September 2012


The Second Commandment prohibits the use of images to represent God. Have you ever wondered what constitutes a misuse of images today in worship? I address this issue in Ten Essential Words, concluding:

So we are given permission to use images that expand our view of God and draw us closer to God.  But at the same time, we are warned of the dangers of holding any one image so tightly that it limits our view of God and risks replacing God altogether.  That is the very definition of idolatry.

Here is an excellent post on this same issue, from a Catholic perspective. The author similarly concludes:

So, am I saying that images are necessary? No, you can strip away practically everything from candles to the tabernacle (and believe me, somebody out there has already done that) but as long as you have the Gospel (and good liturgy), you are fine. Am I saying you should incorporate images into your private or corporate prayer and worship? No, but if you want to try, go ahead. Am I trying to turn you all into idol-worshippers? Most definitely not. Am I saying that images should never be used because of the potential for falling into error? No. The moral of the story is not no images because they can be abused, it is that we can make idols out of anything, even good things. If images are a scandal to you, then keep far from them. If you venerate images and your weaker brother finds them to be a stumbling-block, then be tender to his conscience.

For the full post, read A Window upon Heaven.

The First Commandment states, ““I am YHWH your God, who brought you out of Egypt, out of the land of slavery.  You shall have no other gods before me.”  In an excerpt of chapter two of Ten Essential Words, I write that it is not the second part of that command that is important, but the first part, “I am YHWH your God.”  God is introducing himself to his people.  He is establishing a relationship with them by giving them the personal name of God.

I am reading a fascinating book by John Walton, Ancient Near Eastern Thought and the Old Testament.  In this book, Walton purports a further nuance to this introduction by God.  This introduction does not necessarily indicate they have never heard the personal name of God before, though being dispersed throughout Egypt this many have been true for some.  Rather, God is introducing his new role among them – God is introducing “a function that they had not as yet experienced.”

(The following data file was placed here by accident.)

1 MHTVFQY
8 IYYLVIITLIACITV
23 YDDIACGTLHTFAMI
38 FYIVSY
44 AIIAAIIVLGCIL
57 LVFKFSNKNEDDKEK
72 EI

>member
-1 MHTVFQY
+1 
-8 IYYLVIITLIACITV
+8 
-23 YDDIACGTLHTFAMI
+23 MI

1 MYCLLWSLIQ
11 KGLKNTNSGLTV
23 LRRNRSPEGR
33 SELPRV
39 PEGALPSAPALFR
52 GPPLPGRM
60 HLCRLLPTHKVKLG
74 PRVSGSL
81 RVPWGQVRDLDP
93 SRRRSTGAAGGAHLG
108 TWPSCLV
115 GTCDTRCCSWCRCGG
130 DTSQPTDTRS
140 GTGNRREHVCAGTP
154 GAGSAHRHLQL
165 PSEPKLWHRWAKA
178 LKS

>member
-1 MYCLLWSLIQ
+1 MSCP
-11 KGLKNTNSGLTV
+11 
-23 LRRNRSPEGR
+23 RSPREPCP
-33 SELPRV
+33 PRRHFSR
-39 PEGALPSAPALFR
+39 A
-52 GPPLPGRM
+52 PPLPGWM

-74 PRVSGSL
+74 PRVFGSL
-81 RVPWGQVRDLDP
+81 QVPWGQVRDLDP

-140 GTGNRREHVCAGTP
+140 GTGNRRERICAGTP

The name YHWH can mean “to be” or I Am, but in that same sense it can mean “the God who creates” or brings into being.  When God says, “I am YHWH your God, who brought you out of Egypt, out of the land of slavery,” God is literally calling Israel into existence: “I am the God who is creating at this very moment!”  In the Ancient Near East, something did not exist until it had been “separated out as a distinct entity, given a function, and given a name.”  So it very well may be that by separating them out from Egypt, giving them the name Israel, and establishing a covenant with them, God is announcing his creation of them as a people.  “I am YHWH, the God who is creating.”  The Hebrew people may have existed before in the physical sense, but God was announcing that from this time forward, they would start living and having purpose.  He was bringing them into existence!

I recently happened upon a website called Goodreads, which allows you catalogue and rate books you have read, and gives you the ability to share your interests with others whom you have friended.  Predictably, this site only fueled my book addiction.  While compiling my library and rating my books, I began to wonder which books have impacted me the most – which books get a 5-star rating in terms of rocking my world?  I thought it would be an interesting list to share, so here they are in no particular order.